Vessel in the Form of a Recumbent Camel with Jugs
Egyptian, Classical, Ancient Near Eastern Art
Ancient Iranian Ceramics
These ceramics demonstrate ancient Iranian artists’ interest in creating containers and other ritual instruments in the shape of mammals or birds. This tradition was of incredible duration, stretching back to about 3000 B.C.E. of the Neolithic period and lasting as late as the sixth century C.E. These shapes relate Iranian art to the customs of neighboring regions of Mesopotamia, Greece, and Central Asia where animal art also played an integral role.
250 B.C.E.-224 C.E.
5 7/8 x 10 1/4 x 13 1/4 in. (15 x 26 x 33.6 cm) (show scale)
This item is not on view
Gift of the Arthur M. Sackler Foundation, NYC, in memory of James F. Romano
You may download and use Brooklyn Museum images of this three-dimensional work in accordance with a Creative Commons license
. Fair use, as understood under the United States Copyright Act, may also apply.
Please include caption information from this page and credit the Brooklyn Museum. If you need a high resolution file, please fill out our online application form
For further information about copyright, we recommend resources at the United States Library of Congress
, Cornell University
, Copyright and Cultural Institutions: Guidelines for U.S. Libraries, Archives, and Museums
, and Copyright Watch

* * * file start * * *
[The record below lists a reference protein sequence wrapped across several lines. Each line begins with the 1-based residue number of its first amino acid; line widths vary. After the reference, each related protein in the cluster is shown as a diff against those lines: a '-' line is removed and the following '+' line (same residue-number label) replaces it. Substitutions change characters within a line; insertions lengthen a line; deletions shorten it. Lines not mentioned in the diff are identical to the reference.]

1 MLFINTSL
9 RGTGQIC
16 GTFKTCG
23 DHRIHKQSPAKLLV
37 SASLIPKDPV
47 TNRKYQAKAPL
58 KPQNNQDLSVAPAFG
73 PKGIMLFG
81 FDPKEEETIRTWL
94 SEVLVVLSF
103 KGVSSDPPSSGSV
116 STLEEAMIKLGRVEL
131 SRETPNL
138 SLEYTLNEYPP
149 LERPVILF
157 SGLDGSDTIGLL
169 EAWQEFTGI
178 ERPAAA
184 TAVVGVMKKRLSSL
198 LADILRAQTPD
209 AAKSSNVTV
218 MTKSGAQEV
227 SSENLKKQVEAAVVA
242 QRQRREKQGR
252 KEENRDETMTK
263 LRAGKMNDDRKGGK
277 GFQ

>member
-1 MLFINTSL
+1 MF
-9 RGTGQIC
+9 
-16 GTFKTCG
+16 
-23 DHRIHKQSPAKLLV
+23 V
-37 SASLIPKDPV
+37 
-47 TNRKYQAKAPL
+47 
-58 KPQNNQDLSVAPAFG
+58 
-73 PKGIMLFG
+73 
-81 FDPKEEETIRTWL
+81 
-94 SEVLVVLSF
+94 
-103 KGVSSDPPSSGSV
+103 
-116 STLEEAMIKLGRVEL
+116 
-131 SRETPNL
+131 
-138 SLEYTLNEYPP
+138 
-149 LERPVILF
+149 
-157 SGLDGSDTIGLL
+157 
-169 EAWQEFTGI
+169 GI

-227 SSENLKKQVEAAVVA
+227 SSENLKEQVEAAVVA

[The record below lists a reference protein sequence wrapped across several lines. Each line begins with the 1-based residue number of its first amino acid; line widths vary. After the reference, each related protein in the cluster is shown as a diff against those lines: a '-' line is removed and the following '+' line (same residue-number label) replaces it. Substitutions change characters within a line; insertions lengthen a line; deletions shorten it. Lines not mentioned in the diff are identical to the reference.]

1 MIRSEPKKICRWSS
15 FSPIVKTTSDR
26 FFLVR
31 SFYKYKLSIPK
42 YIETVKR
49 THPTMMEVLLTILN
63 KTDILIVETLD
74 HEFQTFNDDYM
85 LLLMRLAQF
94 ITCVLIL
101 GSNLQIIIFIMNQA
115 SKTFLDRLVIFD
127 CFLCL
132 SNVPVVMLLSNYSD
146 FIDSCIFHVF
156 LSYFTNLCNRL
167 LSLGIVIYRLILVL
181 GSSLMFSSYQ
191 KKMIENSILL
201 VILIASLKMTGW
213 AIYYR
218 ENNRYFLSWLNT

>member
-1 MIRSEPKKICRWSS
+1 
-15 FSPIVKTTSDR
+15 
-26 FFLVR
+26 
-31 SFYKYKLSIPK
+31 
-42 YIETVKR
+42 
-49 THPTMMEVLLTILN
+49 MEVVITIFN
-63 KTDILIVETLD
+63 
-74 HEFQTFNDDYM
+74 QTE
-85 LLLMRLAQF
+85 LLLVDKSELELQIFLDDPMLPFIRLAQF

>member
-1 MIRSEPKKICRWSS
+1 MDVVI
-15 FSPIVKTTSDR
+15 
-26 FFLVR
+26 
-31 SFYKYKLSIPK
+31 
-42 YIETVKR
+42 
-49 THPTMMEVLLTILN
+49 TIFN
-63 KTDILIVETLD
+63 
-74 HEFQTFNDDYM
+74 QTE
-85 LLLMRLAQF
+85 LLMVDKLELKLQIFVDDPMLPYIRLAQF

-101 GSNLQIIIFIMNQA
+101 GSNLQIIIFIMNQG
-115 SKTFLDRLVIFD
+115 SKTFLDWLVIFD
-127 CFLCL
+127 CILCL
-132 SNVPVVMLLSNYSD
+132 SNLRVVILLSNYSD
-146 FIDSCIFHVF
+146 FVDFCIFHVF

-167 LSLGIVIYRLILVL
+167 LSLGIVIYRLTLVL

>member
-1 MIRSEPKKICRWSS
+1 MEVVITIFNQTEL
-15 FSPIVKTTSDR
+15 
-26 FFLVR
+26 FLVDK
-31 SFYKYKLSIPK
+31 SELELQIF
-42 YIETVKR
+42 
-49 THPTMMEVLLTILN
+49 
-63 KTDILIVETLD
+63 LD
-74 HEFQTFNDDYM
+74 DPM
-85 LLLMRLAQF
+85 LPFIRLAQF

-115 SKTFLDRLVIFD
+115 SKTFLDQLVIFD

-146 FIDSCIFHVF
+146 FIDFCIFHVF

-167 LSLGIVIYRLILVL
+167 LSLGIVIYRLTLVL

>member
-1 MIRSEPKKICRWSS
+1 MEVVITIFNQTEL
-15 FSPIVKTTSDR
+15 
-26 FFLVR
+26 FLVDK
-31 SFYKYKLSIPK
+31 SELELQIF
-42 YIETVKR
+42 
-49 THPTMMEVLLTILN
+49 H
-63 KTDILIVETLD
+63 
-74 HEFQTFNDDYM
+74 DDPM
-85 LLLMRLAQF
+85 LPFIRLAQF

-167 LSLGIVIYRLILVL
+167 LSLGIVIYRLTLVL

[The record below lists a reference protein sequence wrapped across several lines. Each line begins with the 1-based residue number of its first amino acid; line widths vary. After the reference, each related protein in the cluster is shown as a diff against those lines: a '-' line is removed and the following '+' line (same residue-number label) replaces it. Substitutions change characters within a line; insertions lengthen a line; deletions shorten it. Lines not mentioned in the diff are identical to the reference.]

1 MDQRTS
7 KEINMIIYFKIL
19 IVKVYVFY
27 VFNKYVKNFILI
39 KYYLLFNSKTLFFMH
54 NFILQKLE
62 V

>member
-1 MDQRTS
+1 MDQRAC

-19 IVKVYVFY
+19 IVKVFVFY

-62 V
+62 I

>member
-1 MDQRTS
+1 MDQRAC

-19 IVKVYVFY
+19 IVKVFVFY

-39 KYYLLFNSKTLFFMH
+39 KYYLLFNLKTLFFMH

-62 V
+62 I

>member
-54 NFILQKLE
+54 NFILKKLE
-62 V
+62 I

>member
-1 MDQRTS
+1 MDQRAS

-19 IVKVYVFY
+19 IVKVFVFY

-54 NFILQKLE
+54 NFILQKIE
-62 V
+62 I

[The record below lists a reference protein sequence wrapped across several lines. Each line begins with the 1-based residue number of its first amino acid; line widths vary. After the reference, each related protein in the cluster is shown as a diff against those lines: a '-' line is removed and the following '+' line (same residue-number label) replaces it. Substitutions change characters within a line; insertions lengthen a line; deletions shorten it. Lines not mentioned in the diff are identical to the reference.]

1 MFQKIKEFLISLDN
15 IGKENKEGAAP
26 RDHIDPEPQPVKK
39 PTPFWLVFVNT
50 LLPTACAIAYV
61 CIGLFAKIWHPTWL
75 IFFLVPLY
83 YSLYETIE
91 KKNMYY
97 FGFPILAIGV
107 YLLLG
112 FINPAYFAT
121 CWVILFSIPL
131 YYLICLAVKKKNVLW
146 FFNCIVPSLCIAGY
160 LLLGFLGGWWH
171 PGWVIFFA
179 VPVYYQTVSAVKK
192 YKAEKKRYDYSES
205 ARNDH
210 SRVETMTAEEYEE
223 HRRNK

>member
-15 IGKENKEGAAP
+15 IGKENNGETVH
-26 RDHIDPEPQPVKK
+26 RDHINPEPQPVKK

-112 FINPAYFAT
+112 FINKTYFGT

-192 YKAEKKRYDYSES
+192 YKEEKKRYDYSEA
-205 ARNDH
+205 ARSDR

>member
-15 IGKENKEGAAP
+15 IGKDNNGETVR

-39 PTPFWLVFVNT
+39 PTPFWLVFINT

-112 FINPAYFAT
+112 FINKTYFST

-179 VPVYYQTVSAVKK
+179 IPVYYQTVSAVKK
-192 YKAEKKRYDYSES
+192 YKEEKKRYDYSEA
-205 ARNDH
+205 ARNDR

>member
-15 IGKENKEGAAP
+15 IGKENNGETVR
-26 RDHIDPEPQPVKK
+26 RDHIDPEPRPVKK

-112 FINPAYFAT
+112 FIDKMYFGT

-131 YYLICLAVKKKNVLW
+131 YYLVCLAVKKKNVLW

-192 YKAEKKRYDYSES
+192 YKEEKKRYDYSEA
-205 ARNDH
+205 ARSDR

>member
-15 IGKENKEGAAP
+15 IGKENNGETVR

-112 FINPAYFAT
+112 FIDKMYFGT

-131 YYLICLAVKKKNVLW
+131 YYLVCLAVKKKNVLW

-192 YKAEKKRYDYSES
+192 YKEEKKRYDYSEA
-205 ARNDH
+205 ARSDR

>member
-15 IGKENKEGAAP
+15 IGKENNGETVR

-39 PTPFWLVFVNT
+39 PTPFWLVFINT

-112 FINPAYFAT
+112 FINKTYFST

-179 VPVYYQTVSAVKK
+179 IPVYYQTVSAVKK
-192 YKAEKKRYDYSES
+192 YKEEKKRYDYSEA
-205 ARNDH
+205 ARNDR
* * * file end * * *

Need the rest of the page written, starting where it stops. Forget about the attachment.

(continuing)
For more information about the Museum's rights project, including how rights types are assigned, please see our blog posts on copyright
If you have any information regarding this work and rights to it, please contact firstname.lastname@example.org
Vessel in the Form of a Recumbent Camel with Jugs, 250 B.C.E.-224 C.E. Clay, 5 7/8 x 10 1/4 x 13 1/4 in. (15 x 26 x 33.6 cm). Brooklyn Museum, Gift of the Arthur M. Sackler Foundation, NYC, in memory of James F. Romano, 2015.65.15. Creative Commons-BY (Photo: Brooklyn Museum, 2015.65.15_PS9.jpg)
overall, 2015.65.15_PS9.jpg. Brooklyn Museum photograph, 2015
"CUR" at the beginning of an image file name means that the image was created by a curatorial staff member. These study images may be digital point-and-shoot photographs, when we don\'t yet have high-quality studio photography, or they may be scans of older negatives, slides, or photographic prints, providing historical documentation of the object.
A horizontal vessel that tapers to a small nozzle above which a long neck curves forward to end in a small somewhat angular head. Small ears and a loop-like curl on top of the head enhance the alert expression conveyed by the eyes with their incised radiating lines. The nostrils and the mouth are also incised. The head and neck had broken from the body of the pot in antiquity and were reattached by thongs or wires laced through the holes bored at the base of the neck on either side of the break. A short-necked mouth with a beveled rim braced at the back by a small circular handle rises from the top of the animal's back. On each side of the vessel is an oval jar with a narrow mouth and beveled rim. A small vertical form on the round rump suggests the tail.
Not every record you will find here is complete. More information is available for some works than for others, and some entries have been updated more recently. Records are frequently reviewed and revised, and we welcome
any additional information you might have.